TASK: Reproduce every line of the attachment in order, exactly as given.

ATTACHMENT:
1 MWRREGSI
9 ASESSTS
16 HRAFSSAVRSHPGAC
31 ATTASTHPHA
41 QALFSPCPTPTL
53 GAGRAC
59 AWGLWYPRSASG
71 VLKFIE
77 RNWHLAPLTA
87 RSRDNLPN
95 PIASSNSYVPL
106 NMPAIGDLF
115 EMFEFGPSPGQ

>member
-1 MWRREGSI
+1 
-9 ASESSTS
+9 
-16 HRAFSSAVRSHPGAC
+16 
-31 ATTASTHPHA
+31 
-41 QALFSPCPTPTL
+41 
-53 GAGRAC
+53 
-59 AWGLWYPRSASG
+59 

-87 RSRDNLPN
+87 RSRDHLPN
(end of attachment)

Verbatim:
1 MWRREGSI
9 ASESSTS
16 HRAFSSAVRSHPGAC
31 ATTASTHPHA
41 QALFSPCPTPTL
53 GAGRAC
59 AWGLWYPRSASG
71 VLKFIE
77 RNWHLAPLTA
87 RSRDNLPN
95 PIASSNSYVPL
106 NMPAIGDLF
115 EMFEFGPSPGQ

>member
-1 MWRREGSI
+1 
-9 ASESSTS
+9 
-16 HRAFSSAVRSHPGAC
+16 
-31 ATTASTHPHA
+31 
-41 QALFSPCPTPTL
+41 
-53 GAGRAC
+53 
-59 AWGLWYPRSASG
+59 

-87 RSRDNLPN
+87 RSRDHLPN